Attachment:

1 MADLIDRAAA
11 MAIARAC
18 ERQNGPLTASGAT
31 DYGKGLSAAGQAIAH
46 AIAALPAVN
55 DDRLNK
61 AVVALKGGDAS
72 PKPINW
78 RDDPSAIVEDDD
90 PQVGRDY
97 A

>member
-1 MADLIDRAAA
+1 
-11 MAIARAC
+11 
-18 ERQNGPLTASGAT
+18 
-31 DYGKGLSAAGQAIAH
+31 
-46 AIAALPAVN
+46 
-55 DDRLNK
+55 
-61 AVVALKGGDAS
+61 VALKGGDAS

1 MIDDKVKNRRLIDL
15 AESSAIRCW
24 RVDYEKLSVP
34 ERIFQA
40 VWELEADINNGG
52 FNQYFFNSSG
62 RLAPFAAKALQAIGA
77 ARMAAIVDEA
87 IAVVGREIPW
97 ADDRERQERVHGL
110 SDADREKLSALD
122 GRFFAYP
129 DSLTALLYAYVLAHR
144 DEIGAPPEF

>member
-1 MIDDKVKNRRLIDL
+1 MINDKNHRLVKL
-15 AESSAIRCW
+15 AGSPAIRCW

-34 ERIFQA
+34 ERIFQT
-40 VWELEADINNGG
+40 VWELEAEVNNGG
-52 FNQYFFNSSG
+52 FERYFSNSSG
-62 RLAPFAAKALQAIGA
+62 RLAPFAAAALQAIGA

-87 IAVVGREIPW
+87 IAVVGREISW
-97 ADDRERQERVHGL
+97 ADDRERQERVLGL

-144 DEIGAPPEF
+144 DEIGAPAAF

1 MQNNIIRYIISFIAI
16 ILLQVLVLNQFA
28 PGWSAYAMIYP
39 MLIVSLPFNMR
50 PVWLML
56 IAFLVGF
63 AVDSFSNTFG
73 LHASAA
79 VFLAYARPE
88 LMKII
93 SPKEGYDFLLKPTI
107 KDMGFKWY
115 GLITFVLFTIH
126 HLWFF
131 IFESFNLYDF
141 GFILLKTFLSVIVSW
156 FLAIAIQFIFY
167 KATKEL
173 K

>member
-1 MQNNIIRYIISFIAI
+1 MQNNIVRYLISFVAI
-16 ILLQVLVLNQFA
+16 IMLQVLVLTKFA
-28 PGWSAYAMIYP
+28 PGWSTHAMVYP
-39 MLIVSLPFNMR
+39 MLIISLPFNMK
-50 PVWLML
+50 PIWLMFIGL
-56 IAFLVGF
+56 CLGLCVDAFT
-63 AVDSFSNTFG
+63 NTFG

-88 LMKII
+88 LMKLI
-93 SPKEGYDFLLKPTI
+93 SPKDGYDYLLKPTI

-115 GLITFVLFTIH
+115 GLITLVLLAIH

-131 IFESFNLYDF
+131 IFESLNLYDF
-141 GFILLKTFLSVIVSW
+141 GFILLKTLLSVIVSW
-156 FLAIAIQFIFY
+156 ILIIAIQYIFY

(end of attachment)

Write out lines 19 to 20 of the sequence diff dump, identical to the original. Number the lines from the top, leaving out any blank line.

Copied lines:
-31 DYGKGLSAAGQAIAH
+31 